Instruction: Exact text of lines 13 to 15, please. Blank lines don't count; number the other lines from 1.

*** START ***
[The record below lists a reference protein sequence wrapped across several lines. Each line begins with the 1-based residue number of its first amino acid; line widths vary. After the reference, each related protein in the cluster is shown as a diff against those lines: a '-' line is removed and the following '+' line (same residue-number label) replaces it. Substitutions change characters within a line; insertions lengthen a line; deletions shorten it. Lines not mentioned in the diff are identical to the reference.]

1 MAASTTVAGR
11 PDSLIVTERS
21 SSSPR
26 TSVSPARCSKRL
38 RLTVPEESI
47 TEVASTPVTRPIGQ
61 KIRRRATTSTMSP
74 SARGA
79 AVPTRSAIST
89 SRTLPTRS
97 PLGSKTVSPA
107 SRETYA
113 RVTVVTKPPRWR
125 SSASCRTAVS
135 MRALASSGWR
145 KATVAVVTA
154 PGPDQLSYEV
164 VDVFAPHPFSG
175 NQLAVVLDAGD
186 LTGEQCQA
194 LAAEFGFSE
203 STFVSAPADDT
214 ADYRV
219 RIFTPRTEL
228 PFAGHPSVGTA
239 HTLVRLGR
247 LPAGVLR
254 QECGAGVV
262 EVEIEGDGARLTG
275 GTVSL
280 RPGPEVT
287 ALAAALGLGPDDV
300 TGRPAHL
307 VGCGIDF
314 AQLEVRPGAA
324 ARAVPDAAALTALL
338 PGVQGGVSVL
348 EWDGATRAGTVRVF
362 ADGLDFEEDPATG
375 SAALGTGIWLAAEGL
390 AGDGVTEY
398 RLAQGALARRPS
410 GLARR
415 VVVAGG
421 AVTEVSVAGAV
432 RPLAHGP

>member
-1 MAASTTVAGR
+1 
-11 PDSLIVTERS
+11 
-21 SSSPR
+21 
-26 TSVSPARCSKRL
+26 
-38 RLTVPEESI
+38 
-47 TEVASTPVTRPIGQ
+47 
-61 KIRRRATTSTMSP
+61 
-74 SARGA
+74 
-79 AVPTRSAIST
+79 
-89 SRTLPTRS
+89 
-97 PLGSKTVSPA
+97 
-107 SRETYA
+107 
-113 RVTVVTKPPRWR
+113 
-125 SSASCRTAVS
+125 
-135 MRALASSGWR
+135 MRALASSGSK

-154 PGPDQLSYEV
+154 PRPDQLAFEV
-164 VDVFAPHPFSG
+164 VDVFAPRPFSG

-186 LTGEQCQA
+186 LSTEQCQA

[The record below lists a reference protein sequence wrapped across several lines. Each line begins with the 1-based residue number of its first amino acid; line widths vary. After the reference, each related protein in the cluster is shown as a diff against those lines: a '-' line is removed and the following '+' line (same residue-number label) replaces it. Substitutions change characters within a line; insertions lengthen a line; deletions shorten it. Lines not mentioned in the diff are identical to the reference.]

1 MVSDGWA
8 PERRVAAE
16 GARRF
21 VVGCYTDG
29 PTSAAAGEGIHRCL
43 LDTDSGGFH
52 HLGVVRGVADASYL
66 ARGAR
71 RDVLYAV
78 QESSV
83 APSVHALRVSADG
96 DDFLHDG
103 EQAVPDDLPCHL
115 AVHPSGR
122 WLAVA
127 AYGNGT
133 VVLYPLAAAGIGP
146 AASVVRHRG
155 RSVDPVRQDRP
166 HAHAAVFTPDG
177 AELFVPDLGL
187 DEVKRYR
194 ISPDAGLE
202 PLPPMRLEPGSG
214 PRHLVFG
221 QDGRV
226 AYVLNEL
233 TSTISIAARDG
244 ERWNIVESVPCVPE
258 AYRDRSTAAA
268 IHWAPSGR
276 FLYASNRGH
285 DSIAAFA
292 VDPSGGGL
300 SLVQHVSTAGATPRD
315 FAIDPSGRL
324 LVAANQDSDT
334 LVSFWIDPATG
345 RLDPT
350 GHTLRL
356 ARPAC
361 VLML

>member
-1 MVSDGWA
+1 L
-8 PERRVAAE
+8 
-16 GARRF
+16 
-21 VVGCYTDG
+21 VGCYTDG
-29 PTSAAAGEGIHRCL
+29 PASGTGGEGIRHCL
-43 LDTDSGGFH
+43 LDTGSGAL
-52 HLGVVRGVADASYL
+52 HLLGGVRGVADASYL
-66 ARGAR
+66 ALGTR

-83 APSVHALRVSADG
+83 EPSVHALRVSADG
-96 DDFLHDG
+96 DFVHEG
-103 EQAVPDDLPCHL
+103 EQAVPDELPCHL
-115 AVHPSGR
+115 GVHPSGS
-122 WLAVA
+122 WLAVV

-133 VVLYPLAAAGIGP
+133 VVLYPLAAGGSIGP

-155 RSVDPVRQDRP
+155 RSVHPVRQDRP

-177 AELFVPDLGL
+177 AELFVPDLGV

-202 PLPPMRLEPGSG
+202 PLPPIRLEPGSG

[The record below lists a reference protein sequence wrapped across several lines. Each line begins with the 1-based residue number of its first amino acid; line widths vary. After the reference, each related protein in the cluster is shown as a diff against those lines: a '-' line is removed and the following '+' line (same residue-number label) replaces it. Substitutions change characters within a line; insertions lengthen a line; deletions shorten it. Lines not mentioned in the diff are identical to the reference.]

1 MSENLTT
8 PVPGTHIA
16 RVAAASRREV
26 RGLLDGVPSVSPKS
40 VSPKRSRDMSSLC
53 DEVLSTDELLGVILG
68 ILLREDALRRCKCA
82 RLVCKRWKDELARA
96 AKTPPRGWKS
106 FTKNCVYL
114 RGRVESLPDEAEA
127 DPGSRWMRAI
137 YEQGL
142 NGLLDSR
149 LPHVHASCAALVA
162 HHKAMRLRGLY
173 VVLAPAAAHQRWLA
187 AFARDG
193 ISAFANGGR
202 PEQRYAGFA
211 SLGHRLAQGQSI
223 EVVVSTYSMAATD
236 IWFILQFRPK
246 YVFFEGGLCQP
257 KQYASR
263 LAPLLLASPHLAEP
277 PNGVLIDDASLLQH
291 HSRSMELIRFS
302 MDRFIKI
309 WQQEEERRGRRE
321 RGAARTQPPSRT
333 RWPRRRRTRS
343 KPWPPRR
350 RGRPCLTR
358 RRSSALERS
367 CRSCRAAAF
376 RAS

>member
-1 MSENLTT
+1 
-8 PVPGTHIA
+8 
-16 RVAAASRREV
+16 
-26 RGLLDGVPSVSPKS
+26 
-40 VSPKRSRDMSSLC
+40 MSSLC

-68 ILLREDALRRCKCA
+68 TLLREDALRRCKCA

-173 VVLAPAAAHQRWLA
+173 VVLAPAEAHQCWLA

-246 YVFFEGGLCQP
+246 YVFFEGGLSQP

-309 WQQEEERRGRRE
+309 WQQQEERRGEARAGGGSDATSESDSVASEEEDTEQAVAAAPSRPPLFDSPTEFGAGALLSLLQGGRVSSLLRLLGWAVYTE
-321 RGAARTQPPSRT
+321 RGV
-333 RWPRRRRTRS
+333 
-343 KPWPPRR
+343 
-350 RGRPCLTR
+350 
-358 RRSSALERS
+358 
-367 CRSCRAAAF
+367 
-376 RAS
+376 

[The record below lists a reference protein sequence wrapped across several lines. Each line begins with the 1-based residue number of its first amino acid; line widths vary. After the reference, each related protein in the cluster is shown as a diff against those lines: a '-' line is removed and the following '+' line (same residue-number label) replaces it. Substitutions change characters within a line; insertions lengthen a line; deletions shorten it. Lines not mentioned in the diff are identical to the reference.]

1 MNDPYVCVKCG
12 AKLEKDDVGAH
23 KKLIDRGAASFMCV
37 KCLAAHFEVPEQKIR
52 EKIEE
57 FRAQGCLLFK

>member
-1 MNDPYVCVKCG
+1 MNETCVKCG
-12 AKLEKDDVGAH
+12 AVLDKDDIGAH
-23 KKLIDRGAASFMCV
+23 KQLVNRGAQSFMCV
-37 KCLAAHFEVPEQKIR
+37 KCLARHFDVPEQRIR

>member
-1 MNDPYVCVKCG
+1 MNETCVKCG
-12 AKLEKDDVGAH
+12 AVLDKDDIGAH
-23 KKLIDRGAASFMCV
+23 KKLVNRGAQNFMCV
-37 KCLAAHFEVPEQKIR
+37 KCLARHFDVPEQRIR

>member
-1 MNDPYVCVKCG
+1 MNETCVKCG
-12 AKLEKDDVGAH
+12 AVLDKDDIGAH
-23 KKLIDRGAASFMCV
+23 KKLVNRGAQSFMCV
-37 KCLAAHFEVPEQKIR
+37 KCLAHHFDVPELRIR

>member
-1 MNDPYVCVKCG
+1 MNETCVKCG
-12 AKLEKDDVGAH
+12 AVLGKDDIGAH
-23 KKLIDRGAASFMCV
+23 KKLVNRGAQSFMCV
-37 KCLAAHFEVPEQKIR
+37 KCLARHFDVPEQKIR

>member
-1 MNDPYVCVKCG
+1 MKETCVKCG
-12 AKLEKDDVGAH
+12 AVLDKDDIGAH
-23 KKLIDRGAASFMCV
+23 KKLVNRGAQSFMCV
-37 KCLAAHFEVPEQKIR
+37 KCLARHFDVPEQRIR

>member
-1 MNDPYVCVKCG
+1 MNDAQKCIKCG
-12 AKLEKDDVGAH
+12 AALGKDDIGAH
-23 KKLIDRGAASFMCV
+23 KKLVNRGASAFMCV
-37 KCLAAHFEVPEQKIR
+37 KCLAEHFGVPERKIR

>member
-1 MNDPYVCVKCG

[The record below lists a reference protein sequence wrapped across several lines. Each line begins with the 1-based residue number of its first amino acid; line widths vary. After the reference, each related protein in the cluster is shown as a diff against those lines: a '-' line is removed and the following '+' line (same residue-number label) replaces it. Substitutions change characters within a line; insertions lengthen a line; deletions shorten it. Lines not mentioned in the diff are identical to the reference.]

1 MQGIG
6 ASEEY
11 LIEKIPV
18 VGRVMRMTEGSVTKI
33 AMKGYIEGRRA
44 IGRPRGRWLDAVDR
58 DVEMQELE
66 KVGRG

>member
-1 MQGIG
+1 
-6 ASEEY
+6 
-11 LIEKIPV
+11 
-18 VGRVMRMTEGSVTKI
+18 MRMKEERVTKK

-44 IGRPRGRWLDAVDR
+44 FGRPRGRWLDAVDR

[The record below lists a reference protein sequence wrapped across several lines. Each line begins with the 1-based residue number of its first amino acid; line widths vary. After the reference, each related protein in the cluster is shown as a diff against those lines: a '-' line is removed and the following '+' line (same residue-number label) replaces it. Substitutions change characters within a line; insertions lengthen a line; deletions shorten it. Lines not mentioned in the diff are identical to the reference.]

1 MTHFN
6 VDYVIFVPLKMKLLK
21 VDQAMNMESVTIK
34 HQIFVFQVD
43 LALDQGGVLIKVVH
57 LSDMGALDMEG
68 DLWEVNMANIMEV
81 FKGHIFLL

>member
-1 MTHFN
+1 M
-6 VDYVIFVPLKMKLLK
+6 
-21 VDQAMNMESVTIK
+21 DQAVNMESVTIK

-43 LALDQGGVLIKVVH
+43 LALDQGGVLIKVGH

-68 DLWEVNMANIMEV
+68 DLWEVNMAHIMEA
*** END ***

107 SRETYA
113 RVTVVTKPPRWR
125 SSASCRTAVS